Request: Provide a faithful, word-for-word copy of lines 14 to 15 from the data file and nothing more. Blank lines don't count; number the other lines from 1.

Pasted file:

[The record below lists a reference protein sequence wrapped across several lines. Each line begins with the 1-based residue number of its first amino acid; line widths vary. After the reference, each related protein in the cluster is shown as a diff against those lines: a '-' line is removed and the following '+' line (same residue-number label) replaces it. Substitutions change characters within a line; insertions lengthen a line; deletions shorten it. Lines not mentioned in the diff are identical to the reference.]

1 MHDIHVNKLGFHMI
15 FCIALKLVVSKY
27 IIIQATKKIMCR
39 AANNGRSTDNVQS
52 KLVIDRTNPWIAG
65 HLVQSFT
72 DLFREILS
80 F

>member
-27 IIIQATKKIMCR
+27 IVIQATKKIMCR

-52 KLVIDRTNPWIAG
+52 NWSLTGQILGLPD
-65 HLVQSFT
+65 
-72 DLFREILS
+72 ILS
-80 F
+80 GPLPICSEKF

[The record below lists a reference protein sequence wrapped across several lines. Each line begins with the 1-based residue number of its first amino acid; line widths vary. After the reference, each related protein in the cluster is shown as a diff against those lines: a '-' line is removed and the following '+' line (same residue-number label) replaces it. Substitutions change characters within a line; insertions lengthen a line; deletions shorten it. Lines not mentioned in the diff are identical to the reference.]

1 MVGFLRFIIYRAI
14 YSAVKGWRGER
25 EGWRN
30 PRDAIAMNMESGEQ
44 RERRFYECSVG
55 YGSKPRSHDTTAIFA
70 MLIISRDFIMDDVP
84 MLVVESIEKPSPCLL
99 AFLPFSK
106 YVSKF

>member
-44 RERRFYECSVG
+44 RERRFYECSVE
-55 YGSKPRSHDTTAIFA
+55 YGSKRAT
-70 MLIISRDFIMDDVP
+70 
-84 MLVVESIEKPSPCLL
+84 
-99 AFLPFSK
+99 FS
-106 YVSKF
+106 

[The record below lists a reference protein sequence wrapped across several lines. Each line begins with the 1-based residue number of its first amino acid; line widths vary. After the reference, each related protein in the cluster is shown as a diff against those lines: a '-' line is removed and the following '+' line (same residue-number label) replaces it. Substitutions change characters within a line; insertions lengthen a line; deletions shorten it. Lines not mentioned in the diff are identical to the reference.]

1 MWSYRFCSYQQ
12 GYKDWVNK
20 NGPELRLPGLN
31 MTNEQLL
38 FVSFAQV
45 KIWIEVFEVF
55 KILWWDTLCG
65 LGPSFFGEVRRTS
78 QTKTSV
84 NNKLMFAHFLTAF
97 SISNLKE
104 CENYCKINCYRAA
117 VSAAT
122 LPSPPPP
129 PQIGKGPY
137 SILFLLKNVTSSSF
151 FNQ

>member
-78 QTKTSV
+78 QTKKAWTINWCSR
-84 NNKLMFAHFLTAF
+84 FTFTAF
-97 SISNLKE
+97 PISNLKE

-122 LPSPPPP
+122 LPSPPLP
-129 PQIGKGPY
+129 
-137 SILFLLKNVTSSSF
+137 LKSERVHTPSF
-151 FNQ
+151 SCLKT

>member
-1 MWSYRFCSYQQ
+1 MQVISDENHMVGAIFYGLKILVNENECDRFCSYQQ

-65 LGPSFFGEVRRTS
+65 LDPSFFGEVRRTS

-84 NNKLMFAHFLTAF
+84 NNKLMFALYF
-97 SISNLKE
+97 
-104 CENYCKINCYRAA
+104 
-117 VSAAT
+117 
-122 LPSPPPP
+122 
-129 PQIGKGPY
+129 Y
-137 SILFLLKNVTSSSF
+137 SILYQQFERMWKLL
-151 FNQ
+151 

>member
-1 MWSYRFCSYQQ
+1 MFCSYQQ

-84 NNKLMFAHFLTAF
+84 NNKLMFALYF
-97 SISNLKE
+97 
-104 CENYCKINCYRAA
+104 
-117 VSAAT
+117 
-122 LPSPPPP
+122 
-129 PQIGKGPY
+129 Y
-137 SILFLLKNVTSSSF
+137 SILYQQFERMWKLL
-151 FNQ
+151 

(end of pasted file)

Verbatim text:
+52 NWSLTGQILGLPD
-65 HLVQSFT